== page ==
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Opportunities and challenges of AI to the Arab world


Dr. Sally MABROUK







Dr. Sally MABROUK


Directrice de cabinet du DG de l'ICESCO


October 2019, Paris, France




Nous avons saisi dans l’étude régionale au titre des « Politiques culturelles dans les pays arabes », présentée par l’ALECSO au Forum international des ministres de la culture, UNESCO, Paris octobre 2019, un document qui a retenu notre attention. Il a le mérite d’être précis, clair. Son auteure est Dr. Sally Mabrouk qui traite de « L’impact de l’intelligence artificielle sur la culture dans le monde arabe ». Nous en dévoilons ici les idées et hypothèses.


 

Artificial intelligence (AI) is dominating the headlines at the present time and is going to be a big game changer in the global economy. PWC estimates that AI could contribute up to $15.7 trillion to the global economy in 2030. The general consensus is that AI will revolutionize the industrial processes and create more wealth, but at the same time it could lead to an increase in inequality, discrimination and unemployment.


In this article we will discuss:



I. The opportunities and challenges of AI to the Arab world:


(AI) has been around for decades; having been formally introduced by Alan Turing in the 1950s, the current hype focuses on a specific branch of (AI) known as machine learning. This tool is used in countless daily applications, such as search engines, online translation, spam blockers and virtual assistants. In the machine learning model, the machine is fed with enormous amounts of data which it processes using algorithms, to enable it to recognize patterns, make predictions or execute an action. Currently, a huge portion of the data that serves to train these machines is the fruit of human creativity, namely: songs, videos, texts and photographs. So it’s largely made up of cultural expressions. Moreover, it should be noted that the true pioneer in AI has been culture, rather than science.


However, in Arabic forums, the impact AI might have on culture is rarely discussed. This disconnect is inexplicable given that cultural expressions play a key role in the way in which current algorithms work particularly if we consider the fact that AI is already being used to produce songs, stories and paintings often of surprising quality. Far from settling for a marginal role in the discussions on AI, the cultural sector must claim its place with greater power.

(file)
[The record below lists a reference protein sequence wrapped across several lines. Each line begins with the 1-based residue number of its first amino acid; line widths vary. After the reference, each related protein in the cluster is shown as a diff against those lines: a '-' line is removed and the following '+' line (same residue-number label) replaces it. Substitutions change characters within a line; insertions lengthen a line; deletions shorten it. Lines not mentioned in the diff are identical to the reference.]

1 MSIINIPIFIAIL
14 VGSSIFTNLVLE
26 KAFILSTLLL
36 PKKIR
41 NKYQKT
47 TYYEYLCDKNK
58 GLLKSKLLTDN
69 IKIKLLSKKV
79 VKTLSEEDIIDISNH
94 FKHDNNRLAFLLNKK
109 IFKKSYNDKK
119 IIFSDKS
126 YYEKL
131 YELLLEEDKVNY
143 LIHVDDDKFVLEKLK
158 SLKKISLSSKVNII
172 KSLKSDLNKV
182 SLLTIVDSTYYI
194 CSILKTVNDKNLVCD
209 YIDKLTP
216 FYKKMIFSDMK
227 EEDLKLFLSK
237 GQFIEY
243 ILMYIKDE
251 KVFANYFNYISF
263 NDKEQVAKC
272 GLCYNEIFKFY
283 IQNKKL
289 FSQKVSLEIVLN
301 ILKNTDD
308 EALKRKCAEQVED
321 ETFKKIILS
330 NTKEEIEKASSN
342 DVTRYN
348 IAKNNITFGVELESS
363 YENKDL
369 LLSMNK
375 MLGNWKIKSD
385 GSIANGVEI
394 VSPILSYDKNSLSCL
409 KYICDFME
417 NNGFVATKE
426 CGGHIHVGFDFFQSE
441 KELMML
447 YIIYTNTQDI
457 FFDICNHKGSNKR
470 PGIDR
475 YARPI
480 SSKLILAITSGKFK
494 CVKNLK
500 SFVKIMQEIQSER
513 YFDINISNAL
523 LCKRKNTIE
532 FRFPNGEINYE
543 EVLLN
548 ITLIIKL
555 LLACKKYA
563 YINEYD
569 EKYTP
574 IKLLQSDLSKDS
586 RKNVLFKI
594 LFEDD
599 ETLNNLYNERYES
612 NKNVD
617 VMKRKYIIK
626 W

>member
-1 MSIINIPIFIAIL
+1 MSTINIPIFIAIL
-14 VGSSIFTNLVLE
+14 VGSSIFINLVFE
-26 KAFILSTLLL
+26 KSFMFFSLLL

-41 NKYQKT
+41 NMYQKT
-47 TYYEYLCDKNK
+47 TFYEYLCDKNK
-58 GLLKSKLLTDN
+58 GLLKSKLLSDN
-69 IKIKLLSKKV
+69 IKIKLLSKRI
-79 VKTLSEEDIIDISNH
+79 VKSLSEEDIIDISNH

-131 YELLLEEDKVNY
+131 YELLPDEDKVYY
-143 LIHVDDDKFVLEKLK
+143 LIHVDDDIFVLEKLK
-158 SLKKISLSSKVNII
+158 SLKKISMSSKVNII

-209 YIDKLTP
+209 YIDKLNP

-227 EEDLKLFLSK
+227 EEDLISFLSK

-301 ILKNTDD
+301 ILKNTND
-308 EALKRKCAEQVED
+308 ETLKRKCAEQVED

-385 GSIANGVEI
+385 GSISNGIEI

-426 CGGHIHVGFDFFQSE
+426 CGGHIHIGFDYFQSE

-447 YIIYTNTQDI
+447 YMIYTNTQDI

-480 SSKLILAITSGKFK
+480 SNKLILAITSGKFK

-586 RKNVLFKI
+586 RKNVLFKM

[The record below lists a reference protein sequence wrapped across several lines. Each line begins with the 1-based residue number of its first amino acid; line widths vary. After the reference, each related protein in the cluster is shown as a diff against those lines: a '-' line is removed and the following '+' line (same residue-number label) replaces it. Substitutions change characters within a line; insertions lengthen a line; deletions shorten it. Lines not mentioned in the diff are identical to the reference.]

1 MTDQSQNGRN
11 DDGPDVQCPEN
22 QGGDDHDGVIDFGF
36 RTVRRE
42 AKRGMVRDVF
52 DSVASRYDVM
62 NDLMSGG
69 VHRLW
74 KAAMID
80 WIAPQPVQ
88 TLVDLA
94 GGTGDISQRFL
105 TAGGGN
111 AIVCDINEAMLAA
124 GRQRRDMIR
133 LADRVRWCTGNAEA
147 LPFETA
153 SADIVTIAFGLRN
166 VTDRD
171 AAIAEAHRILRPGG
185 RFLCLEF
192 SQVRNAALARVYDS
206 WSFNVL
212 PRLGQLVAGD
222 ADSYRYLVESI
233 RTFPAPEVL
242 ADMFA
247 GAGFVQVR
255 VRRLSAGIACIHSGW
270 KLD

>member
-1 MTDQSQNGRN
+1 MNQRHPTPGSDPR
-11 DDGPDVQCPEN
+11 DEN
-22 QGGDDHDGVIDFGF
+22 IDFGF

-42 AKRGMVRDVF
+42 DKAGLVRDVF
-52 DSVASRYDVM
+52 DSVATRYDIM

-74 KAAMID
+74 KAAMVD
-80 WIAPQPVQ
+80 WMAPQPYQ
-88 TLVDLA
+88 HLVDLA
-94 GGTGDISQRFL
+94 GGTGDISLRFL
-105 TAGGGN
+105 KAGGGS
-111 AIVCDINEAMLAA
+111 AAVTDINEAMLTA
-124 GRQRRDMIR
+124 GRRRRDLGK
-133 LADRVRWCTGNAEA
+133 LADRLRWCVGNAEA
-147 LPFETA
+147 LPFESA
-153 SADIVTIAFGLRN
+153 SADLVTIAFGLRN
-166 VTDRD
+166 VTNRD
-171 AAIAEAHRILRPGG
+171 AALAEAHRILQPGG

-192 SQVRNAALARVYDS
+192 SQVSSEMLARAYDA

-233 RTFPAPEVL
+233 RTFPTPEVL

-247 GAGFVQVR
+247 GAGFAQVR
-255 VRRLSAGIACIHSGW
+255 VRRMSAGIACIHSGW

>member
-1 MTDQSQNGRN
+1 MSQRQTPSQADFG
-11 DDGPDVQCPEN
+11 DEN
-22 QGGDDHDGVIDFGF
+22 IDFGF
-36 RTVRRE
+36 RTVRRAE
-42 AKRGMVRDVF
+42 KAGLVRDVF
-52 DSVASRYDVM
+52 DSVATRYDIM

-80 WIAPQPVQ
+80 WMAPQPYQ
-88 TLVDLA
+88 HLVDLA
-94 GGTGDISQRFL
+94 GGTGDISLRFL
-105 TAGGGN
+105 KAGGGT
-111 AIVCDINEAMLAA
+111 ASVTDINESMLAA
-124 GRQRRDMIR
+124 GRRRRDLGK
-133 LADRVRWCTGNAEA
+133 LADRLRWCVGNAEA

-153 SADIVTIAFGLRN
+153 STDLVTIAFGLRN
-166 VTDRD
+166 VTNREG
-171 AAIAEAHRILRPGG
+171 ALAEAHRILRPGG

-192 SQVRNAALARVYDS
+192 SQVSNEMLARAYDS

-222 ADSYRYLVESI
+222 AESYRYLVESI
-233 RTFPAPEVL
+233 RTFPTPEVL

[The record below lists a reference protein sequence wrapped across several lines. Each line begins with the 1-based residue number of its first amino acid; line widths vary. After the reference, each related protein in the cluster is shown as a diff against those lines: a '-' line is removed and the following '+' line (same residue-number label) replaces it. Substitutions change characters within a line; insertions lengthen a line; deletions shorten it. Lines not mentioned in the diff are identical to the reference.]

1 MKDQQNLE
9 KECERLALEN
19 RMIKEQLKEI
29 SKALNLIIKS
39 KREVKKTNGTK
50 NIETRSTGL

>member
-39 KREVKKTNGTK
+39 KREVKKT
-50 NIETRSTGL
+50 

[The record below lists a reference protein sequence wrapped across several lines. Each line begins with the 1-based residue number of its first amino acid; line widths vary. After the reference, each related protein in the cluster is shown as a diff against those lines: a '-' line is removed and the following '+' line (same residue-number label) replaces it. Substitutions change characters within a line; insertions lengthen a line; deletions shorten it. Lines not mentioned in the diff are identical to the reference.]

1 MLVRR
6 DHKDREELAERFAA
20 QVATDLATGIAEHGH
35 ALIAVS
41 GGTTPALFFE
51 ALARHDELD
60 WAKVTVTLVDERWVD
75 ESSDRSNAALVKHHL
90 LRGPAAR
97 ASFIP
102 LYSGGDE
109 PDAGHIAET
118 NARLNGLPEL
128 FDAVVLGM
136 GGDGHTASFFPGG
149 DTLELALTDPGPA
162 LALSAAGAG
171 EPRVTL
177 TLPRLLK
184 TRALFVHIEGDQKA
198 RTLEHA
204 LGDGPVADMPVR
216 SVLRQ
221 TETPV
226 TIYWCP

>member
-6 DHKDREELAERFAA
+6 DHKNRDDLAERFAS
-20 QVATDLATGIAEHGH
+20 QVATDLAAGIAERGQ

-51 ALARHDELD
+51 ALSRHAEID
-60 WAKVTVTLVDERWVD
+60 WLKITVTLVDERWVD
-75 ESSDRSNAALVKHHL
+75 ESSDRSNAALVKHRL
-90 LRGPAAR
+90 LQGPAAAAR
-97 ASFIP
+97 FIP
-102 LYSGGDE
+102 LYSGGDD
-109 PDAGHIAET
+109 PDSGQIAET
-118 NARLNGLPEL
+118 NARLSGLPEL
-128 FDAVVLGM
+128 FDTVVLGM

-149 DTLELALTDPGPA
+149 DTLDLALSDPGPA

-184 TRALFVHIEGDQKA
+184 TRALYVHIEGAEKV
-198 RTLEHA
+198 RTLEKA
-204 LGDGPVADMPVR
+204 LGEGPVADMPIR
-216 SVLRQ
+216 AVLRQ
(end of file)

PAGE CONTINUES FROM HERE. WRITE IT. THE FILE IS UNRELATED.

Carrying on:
The creative industry at the Arabic countries must strongly claim its place in AI development; if it fails to do so, the negative consequences would affect not just the industry itself, but the future of Arabic culture itself. It is precisely when culture is excluded from the equation, the future of cultural diversity will be lost. Ultimately, the challenge posed by AI is when we delegate our big data produced by Arabic countries, without responsible supervision, to the big tech players who control these machines, as they will become too powerful to apply too much influence on the output. Another risk we need to mitigate is allowing the cultural expressions to have economic value without conveying neither identity nor meaning. Arabic Culture could become in the future just another disposable consumer good and the sum of individual creativities would end up in the hands of a just few companies that are global leaders in AI.


On the other hand AI can help to empower current creators and can also encourage the entry of new creators. At the same time, It could make the cultural industry more efficient especially when it comes to reducing costs and increasing effectiveness. A film production company could save hundreds of work hours by incorporating machine learning into special effects retouching. It can also be used by publishing houses that need to assess the narrative impact of a novel or by fashion companies seeking to produce personalized models for each of their clients. In terms of distribution, automatic algorithms can also help online stores to recommend products more effectively. AI may allow large platforms to intervene simultaneously and generate works based on user behavior, in order to maximize consumption. Amazon and IBM are developing tools to create and produce clothing designed using AI. Google has launched the project We wear Culture, which is a searchable archive composed of tens of thousands of fashion items digitized in collaboration with over 180 museums.


Unfortunately, there are still very few artists and entrepreneurs in the Arab World that know how to use tools such as machine learning.



II. The need of Regional AI strategies to ensure incorporating the Arabic cultures in the future of global culture roadmap